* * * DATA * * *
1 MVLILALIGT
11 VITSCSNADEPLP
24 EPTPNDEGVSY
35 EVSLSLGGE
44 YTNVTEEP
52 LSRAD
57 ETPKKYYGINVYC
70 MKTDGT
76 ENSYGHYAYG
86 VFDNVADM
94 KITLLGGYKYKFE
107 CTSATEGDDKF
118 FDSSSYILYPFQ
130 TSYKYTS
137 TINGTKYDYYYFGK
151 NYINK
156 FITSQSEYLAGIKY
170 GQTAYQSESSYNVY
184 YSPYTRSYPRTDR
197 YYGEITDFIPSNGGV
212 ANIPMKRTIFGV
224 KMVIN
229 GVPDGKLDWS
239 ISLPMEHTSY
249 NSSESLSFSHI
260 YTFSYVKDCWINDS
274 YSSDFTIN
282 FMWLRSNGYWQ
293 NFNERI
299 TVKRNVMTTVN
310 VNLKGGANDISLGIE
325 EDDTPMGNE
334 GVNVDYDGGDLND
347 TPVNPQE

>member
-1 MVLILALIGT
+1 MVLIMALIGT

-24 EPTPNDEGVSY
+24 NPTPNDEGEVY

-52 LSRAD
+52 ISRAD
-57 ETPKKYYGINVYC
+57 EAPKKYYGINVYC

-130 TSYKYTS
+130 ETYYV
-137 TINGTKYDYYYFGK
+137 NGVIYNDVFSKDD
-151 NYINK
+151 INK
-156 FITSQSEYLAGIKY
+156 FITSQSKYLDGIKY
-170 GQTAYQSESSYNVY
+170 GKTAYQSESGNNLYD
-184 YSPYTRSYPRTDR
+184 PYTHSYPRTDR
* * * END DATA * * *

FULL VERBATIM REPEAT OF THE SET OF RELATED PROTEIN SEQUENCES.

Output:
1 MVLILALIGT
11 VITSCSNADEPLP
24 EPTPNDEGVSY
35 EVSLSLGGE
44 YTNVTEEP
52 LSRAD
57 ETPKKYYGINVYC
70 MKTDGT
76 ENSYGHYAYG
86 VFDNVADM
94 KITLLGGYKYKFE
107 CTSATEGDDKF
118 FDSSSYILYPFQ
130 TSYKYTS
137 TINGTKYDYYYFGK
151 NYINK
156 FITSQSEYLAGIKY
170 GQTAYQSESSYNVY
184 YSPYTRSYPRTDR
197 YYGEITDFIPSNGGV
212 ANIPMKRTIFGV
224 KMVIN
229 GVPDGKLDWS
239 ISLPMEHTSY
249 NSSESLSFSHI
260 YTFSYVKDCWINDS
274 YSSDFTIN
282 FMWLRSNGYWQ
293 NFNERI
299 TVKRNVMTTVN
310 VNLKGGANDISLGIE
325 EDDTPMGNE
334 GVNVDYDGGDLND
347 TPVNPQE

>member
-1 MVLILALIGT
+1 MVLIMALIGT

-24 EPTPNDEGVSY
+24 NPTPNDEGEVY

-52 LSRAD
+52 ISRAD
-57 ETPKKYYGINVYC
+57 EAPKKYYGINVYC

-130 TSYKYTS
+130 ETYYV
-137 TINGTKYDYYYFGK
+137 NGVIYNDVFSKDD
-151 NYINK
+151 INK
-156 FITSQSEYLAGIKY
+156 FITSQSKYLDGIKY
-170 GQTAYQSESSYNVY
+170 GKTAYQSESGNNLYD
-184 YSPYTRSYPRTDR
+184 PYTHSYPRTDR